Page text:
Thursday, March 5, 2009

made in finland.

i was challenged by anna to tell you about my domestically made clothing. she started her own post from the realization that the quite prolific production side of finnish clothing industry has almost vanished entirely -- a familiar phenomenon in all of western europe -- implying that what little still is tagged "made in finland" comes from young designers or is vintage.

i instantly knew there were a couple of items i could post but, nevertheless, went through my closet and the two boxes of dresses i brought in from the storage because of last week's parties. i hesitated whether i should actually dig into my storage a little further, but the number already overwhelmed me (and will probably bore you...). so the rest must be saved for later, okay?

i'll start with some favorites: a white balloon dress from antti asplund and a forest green marimekko wool dress i inherited from my mom.

the asplund dress is from his s/s08 and i purchased last winter from his showroom sample collection. needless to say, i was thrilled to fit into the sample size... it features an exquisite print, is made of somewhat rough cotton and is definitely a pretty bold statement piece of clothing to wear. i cherish it, but wear it rather rarely.

the green marimekko dress is from the late 60's, and beautifully detailed around the bustline (click photo to enlarge). the sleeves are slightly short and reveal wrists delicately. the dark color works with my wardrobe and the cool shade compliments my skintone. i've worn it for years and will keep on wearing it until it turns into shreads -- which is unlikely to ever happen with the incredible material.

luckily i share my mother's frail figure pretty much to the inch because, as it turns out, there's more from where the above dress originated.

from the depths of my mother's old wardrobe surfaced this beautiful off-white summer dress by merry finn. it's a cotton-linen mix and, again, intricately detailed around the bustline (which unfortunately is a little tight because of the generation gap -- or should i say leap -- in chest size).

the kind of detailing that is found on both my mom's old dresses is something i truly miss in modern clothing, and one of the reasons i am willing to pay for finishing touches. it is also undoubtedly true that materials used to be better because the only reason some of my vintage numbers couldn't be worn today is due to unremovable stains, not wear and tear.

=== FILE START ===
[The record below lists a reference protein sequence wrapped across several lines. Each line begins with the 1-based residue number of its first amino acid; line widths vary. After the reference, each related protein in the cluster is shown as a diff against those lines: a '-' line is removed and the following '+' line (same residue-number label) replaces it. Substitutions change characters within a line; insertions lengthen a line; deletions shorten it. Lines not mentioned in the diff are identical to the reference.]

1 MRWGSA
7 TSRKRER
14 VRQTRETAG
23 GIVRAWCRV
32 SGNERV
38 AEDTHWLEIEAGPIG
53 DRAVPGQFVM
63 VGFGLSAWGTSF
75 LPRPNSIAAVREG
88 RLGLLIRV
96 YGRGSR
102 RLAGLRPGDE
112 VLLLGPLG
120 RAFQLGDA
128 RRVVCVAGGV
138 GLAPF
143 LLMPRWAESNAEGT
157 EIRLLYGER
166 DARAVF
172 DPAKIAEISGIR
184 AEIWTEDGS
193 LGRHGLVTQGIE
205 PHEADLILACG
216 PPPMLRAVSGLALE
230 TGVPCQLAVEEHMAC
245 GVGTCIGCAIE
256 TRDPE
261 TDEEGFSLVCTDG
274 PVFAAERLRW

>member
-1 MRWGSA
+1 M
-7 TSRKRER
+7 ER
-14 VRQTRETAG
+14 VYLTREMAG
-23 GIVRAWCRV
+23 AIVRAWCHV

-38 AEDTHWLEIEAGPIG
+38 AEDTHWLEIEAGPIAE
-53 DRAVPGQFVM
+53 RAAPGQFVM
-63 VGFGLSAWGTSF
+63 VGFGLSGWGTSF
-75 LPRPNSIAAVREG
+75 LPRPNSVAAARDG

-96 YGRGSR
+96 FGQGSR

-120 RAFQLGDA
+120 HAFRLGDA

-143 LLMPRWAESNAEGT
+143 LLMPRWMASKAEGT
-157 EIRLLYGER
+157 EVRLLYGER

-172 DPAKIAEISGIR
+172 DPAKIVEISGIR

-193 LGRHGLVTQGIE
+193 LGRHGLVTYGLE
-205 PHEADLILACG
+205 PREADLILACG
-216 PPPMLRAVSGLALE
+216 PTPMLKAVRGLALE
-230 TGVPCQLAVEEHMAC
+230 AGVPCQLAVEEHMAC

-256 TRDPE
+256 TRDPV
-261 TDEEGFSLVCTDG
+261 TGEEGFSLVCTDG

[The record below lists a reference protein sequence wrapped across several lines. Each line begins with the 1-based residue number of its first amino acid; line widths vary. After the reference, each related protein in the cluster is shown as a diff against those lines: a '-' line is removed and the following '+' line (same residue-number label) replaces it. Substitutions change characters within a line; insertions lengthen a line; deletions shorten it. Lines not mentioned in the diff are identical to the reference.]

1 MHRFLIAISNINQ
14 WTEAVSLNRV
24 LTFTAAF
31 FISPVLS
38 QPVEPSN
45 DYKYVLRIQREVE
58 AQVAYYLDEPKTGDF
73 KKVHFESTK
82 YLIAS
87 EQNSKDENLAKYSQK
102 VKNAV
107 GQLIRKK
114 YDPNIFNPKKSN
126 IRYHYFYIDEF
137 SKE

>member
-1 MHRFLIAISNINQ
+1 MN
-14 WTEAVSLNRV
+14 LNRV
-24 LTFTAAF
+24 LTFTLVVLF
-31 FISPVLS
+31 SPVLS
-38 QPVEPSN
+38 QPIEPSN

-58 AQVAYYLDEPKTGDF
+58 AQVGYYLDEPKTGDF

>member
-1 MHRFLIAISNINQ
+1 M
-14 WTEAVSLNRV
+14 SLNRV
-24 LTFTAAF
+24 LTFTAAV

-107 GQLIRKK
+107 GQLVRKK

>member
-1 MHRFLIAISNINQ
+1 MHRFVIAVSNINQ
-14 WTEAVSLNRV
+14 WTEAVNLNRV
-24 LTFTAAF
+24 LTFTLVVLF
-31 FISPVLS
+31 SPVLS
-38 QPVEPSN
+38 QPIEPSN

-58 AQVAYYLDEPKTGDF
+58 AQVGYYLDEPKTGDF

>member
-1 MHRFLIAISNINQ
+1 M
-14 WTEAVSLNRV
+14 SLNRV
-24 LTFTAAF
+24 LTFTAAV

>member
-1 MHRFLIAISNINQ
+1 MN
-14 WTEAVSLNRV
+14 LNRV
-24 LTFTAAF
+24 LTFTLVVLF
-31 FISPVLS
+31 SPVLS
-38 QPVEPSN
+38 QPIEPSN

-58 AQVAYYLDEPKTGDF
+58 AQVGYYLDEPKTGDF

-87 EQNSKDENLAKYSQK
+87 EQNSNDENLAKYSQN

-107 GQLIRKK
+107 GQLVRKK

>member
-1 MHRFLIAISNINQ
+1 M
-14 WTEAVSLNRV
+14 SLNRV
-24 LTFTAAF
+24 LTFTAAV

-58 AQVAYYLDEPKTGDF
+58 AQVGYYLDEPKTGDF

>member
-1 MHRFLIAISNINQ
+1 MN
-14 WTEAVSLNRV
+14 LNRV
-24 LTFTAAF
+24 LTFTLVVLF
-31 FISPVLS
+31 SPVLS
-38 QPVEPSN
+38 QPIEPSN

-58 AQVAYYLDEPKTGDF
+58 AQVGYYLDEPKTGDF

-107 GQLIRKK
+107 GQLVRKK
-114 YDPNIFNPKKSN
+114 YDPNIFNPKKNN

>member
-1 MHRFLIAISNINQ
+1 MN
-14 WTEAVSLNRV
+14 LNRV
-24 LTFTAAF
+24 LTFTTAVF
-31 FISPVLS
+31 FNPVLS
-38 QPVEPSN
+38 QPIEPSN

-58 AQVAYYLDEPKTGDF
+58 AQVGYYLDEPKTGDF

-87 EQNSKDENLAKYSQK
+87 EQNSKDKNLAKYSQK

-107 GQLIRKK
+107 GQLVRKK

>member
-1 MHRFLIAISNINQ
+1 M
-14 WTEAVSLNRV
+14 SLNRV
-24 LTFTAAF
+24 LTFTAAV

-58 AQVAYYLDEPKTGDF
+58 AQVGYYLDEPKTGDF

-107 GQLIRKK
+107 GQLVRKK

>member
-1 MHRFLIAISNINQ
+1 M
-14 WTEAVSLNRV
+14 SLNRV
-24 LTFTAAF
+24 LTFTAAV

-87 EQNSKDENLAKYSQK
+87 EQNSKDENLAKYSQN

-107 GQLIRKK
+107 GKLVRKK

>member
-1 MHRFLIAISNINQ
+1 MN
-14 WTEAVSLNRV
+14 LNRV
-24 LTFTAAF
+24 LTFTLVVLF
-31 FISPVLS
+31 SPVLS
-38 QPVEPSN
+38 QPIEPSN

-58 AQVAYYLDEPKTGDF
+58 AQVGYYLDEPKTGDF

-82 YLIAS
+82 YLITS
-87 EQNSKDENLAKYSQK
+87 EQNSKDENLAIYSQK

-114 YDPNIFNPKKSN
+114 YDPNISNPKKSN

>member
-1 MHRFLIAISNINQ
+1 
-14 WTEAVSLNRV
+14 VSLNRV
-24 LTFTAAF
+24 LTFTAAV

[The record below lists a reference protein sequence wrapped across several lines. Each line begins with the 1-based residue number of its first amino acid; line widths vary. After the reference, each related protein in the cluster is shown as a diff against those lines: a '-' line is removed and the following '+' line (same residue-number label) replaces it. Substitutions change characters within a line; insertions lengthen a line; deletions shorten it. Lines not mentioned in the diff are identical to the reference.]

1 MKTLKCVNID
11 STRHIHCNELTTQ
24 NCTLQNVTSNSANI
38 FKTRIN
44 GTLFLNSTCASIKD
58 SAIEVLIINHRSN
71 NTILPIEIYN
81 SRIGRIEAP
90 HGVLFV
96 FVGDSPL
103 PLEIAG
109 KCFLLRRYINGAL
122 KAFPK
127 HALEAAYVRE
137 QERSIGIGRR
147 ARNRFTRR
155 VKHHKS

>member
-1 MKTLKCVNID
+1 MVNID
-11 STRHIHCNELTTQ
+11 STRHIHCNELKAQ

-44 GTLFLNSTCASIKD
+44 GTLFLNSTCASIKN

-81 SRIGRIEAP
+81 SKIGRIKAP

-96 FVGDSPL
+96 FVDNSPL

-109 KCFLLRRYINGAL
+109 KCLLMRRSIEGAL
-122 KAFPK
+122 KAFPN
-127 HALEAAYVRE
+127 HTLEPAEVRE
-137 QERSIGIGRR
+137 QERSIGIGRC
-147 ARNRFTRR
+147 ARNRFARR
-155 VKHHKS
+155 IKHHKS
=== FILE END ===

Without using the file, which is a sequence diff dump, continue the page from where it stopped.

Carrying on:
avoiding stains is easy with black, and below is a threesome i was unable to shoot properly in this winter "light".

the first top is a hanna sarén for iittala tee i bought in some state of temporary insanity and which i don't like (never worn; anybody like & want it?) although there are sequins and my internal magpie lurrves glittery sequins. i am actually unsure if it is made in finland, but could not find anything stating otherwise.

the other two are again from mom: a wool wrap skirt from marimekko and a wool blouse with a back zip from arola. i wear both because of the impeccable quality and great fit.

i normally steer clear of clothing that screams vintage and like timeless pieces i think the ones posted above are. some may look retro, but none are such that they couldn't possibly be produced today.

however, the collector and greedy hamster in me demand attention and activity, and i have several dresses in my collection that are rather wearable but definitely and obviously vintage. i wore them more when i had long, curly hair but nowadays they stay in the storage.

these two were made in finland: a smokey blue dress with hummingbirds and thin golden stripes from finn karelia and a silky, transparent pastel dress from stina. neither made my collection because of quality or craftmanship, but because sometimes i feel an urge to dress more maturely... perhaps it is the mrs in me?

nevertheless, the crown jewel of my finnish collection is this simple and feminine dress by kaunotar which was made in my old hometown, turku. the copper color is absolutely stunning and the combination of (quite common, but still high-quality) lace and satin uplifts the dress to a party favorite.

and this concludes the tour of finland in my wardrobe. i hope you enjoyed it and will visit again!


Anna said...

Ihania vaatteita - tää oli oikein inspiroivaa! Etenkin tuo Kaunottaren kaunotar, ah mikä mekko!

Turkulaisena mä tykkään Kaunottaresta ja Silosta ihan erityisesti ja kerään niitä jos sopivia yksilöitä vastaan tulee. Jotenkin kotiseuturakkaus kyllä heijastuu vaatteisiinkin. :)

stellagee said...

kiitos sulle haasteesta! oli aika jännää käydä läpi vaatteiden merkintöjä; esim. nuo kaksi rouvamekkoa yllättivät mut täysin olemalla suomalaisia. mulla on samankaltaisia vino pino, mutta valmistusmaana yleensä englanti.

mulle itselleni selvisi, että vaatetavaraa löytyy edelleen laidasta laitaan -- tyylillisesti siis, tarkoitan -- vaikka koitin tehdä varsin radikaalin siivousoperaation muuton yhteydessä. olen näemmä tosi huono heittämään/antamaan/myymään pois mekkojani, vaikka muista vaatteista pystynkin luopumaan aika helposti.

oikeastaan olen yllättynyt kuinka vähän nuoria suunnittelijoita tuossa sitten lopulta oli. niitä pitäisi olla jossakin enemmän... ja muistin juuri, että varastossa mulla on limboa heidän "kulta-ajaltaan" (mun mielestä!) eli 90-luvun puolelta; ehkä esittelen ne ihan omassa postauksessaan. ainakin 3 takkia, joista 2 edelleen ihan freesejä ja käyttökelpoisia...

S I L V E R said...

That merry finn skirt is so beautiful. very peaceful. it would be nice to see you wearing that - I haven´t see you like that. =)

stellagee said...

thanks, it's quite classy, isn't it? but true, my soft feminine side's been awol for quite a while now...

the dress is actually waiting to go to the cleaners for stain removal, and if successful, you'll see me in it soon enough some spring...